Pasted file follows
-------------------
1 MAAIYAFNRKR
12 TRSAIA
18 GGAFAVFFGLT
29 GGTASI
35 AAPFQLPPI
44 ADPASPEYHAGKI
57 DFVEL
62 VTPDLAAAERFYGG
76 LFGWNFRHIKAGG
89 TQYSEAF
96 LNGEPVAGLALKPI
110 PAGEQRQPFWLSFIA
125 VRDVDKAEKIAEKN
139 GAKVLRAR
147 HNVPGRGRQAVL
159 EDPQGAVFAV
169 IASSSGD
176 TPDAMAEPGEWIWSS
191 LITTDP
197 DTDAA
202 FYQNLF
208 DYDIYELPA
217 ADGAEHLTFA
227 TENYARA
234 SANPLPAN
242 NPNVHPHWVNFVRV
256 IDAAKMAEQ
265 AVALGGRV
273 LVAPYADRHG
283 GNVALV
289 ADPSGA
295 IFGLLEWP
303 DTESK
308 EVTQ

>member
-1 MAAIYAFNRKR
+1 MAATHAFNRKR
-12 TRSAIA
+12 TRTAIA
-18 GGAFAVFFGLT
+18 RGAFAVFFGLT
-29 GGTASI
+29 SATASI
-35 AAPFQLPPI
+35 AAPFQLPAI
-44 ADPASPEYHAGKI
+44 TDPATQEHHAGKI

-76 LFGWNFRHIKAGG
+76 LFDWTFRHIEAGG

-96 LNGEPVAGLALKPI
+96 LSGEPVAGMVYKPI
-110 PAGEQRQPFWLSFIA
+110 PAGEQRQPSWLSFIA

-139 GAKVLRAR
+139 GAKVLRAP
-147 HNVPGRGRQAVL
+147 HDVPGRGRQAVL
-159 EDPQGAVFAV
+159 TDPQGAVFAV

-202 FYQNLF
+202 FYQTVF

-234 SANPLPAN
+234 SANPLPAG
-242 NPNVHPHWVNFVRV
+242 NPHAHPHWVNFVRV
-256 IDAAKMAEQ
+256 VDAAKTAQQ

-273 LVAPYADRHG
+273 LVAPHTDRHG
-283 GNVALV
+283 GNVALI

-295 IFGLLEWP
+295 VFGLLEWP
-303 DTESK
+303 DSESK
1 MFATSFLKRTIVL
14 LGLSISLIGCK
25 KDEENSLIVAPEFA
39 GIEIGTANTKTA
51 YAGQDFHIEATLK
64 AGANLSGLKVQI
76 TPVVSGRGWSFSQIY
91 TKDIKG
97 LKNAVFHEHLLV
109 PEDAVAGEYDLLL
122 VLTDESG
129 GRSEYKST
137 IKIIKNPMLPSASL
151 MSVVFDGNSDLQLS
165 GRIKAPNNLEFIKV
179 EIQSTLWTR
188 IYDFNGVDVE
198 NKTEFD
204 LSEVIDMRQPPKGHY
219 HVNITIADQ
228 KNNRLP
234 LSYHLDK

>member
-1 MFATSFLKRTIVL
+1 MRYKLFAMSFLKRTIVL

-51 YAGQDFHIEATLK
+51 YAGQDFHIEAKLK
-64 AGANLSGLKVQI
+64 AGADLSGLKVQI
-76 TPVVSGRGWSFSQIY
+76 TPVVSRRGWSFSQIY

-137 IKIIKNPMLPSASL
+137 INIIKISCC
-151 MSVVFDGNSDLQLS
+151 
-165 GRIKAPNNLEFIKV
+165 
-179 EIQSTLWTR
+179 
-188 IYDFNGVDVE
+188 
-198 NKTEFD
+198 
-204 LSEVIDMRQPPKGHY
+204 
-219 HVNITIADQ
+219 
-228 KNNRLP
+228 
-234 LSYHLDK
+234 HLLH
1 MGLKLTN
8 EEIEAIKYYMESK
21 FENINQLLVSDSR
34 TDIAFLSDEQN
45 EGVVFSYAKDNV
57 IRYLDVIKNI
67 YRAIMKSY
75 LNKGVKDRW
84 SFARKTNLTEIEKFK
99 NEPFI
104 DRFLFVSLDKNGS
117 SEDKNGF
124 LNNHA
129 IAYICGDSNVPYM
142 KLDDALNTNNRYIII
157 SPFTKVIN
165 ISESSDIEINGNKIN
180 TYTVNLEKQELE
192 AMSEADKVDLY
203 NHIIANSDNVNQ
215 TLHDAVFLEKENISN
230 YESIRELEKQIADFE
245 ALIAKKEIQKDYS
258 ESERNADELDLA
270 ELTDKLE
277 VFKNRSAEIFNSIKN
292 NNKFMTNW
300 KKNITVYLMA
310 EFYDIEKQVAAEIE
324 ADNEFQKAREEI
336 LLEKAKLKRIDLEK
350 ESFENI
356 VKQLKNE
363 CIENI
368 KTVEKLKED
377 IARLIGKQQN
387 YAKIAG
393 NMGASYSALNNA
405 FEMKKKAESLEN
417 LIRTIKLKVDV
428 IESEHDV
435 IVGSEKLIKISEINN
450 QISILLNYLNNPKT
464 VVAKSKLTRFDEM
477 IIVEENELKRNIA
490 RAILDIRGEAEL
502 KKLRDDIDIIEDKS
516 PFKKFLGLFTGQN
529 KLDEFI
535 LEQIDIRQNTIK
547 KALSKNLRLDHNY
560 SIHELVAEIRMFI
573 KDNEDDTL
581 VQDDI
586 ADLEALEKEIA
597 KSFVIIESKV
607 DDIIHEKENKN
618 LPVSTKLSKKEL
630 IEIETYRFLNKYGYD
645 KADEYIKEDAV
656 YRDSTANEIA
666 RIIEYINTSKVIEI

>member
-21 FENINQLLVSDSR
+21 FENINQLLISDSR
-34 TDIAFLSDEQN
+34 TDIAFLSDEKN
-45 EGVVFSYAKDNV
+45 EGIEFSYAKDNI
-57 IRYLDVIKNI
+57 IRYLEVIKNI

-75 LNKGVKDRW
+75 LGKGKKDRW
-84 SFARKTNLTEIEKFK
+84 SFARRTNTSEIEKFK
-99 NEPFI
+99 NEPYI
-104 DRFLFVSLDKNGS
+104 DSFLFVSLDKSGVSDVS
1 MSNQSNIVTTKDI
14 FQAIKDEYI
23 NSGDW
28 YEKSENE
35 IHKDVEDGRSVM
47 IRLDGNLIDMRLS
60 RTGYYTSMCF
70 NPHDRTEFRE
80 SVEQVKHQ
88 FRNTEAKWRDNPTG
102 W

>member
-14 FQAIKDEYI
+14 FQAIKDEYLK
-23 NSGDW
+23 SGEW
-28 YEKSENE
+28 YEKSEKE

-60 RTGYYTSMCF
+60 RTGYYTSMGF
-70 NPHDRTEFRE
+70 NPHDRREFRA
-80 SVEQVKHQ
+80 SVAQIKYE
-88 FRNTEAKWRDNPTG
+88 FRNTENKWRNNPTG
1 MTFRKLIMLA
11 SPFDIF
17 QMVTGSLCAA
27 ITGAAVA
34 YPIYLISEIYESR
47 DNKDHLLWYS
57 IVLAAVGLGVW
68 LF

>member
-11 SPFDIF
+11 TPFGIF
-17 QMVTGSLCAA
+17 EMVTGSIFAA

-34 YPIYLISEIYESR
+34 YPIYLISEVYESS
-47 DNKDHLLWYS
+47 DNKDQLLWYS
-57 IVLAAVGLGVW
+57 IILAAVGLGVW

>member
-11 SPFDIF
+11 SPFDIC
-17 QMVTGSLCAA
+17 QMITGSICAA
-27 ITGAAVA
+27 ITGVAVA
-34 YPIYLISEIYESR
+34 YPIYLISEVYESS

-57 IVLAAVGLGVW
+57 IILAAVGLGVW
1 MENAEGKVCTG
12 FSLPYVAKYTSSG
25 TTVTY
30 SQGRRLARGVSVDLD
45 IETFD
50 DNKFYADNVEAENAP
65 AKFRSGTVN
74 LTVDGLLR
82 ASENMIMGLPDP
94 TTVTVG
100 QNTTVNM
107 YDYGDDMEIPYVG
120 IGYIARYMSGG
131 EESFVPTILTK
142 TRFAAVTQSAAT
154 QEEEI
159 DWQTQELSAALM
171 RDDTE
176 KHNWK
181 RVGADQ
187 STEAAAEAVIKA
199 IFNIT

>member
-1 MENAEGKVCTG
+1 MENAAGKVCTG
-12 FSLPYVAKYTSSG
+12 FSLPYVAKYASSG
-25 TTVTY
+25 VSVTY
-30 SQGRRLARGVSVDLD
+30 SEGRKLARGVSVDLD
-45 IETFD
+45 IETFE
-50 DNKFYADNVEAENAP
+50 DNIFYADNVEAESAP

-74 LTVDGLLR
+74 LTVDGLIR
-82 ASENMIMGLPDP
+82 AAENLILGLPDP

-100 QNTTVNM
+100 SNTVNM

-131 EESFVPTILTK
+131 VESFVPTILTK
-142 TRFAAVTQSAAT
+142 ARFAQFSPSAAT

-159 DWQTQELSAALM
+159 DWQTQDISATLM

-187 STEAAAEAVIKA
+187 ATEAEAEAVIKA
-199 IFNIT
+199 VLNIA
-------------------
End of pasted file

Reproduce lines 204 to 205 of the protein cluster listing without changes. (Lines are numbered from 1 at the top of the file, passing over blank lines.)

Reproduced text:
-104 DRFLFVSLDKNGS
+104 DSFLFVSLDKSGVSDVS